In many situations heat is the best bed bug control option, but these treatments require specialized equipment, and a team of highly trained technicians.
Bed bugs have long been a part of our world. Bed bugs became a concern about 10 years ago as tourists staying at East Coast hotels began reporting bites. Because bed bugs are efficient “hitch- hikers,” these infested travelers inadvertently carried bed bugs to other hotels as well as into their homes. Today, there are reports of bed bugs on the East and West Coasts, and they are becoming more prominent in the Midwest.
According to2010 research, 95% of pest control companies reported encountering a bed bug infestation in the prior year. By contrast, before 2000, only 25% of pest control companies surveyed had encountered a bed bug infestation. Recently, the rate of increase in the spread of bed bugs has slowed. This is most likely due to an increased public awareness and the development of more effective control methods. However, the battle is ongoing because many strains of bed bugs have demonstrated a resistance to pesticides.
Identifying an Infestation.
While clutter in a room can provide bed bugs with safe and cozy hiding places, the cleanliness of a site has nothing to do with an infestation. Bed bugs feed primarily on blood and emerge from hiding places, usually at night, drawn out by body heat and by the CO2 we exhale. To date, they have not been shown to transmit disease, but can bite several times in one location and leave saliva in the wounds, which can cause raised welts that resemble mosquito bites or hives. Needless to say, these bites are at least uncomfortable, and the presence of bed bugs can psychologically impact people.
Bed bugs typically are found in areas where humans have spent some time sleeping. Such areas might include the seams of mattresses, in box springs, headboards and in the tiny cracks of bed frames. They may also find harborage in the upholstery of chairs and other furniture, around the edges of carpets, and in the baseboards and moldings of infested rooms. They generally seek shelter within striking distance of humans.
About the size of appleseeds, adult bed bugs can fit into tiny nooks and crevices, and lay their eggs anywhere. Bed bugs can lay dormant for extended periods of time when no host is present and studies have shown that adult bed bugs can survive for months without feeding. You can visually identify them by finding live insects, their eggs, or their molted skins. Inspections may also uncover feces, which look like tiny black dots and are typically found near where they live.
Three Main Options to Eliminate Bedbugs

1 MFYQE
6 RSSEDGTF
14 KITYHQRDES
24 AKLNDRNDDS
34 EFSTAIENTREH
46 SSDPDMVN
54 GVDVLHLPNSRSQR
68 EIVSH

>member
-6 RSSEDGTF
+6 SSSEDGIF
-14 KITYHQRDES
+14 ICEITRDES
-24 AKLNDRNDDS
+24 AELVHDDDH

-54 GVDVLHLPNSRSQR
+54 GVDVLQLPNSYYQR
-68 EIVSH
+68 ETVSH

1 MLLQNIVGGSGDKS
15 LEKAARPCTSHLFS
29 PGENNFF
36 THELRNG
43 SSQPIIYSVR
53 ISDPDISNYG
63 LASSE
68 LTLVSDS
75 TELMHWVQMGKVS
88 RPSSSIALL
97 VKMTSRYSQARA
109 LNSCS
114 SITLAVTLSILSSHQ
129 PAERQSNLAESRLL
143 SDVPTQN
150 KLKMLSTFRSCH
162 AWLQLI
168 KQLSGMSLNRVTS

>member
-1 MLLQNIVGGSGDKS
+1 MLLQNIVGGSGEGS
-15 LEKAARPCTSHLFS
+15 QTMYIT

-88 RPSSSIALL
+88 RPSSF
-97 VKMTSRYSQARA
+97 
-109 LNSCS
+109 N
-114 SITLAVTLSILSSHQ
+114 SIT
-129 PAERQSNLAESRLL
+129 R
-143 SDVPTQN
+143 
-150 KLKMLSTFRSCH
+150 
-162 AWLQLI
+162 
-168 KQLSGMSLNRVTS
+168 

There are three primary methods to eliminate bed bugs: fumigation, pesticides and heat. All of these can work in specific situations and all have limitations. For example, fumigation can work well on mattresses, clothing, luggage or other items that can be sealed in an airtight casing or container. However, for a large room or building, a fumigation can involve considerable expense and inconvenience.
There are more than 300 chemical pesticides certified for use against bed bugs, and bed bugs exhibit resistance to many of them. Additionally, pesticides cannot always be applied to fabrics or upholstery to ensure the destruction of bed bug eggs. Many times there is a need for repeated follow-up treatments and inspections.
Heat for bedbug extermination is an effective tool because it can kill all stages of bed bugs, including eggs; it requires that the property owner leave the space for several hours while heat equipment is set up and the treatment is being performed. When done properly and carefully, heat can eliminate a bed bug infestation in one treatment, although follow-up inspections and touching up areas with pesticide applications are advisable.
Close to Ideal
While no solution for eliminating bed bugs is 100% foolproof, the heat treatment may be the most effective method available. Heat treatments require specialized equipment, and a team of highly trained technicians to set up, monitor, and to ensure that an effective treatment has been provided.
As bed bugs continue to spread and become increasingly resistant to pesticides, heat treatments can offer good results in a short time frame. Because this method can be much more successful at the outset than other methods, it may require fewer follow-ups and have you on your way to being bug free sooner. With its history of success, heat treatment is definitely worth looking into.
For more information on exterminating bedbugs, contact EHS Pest.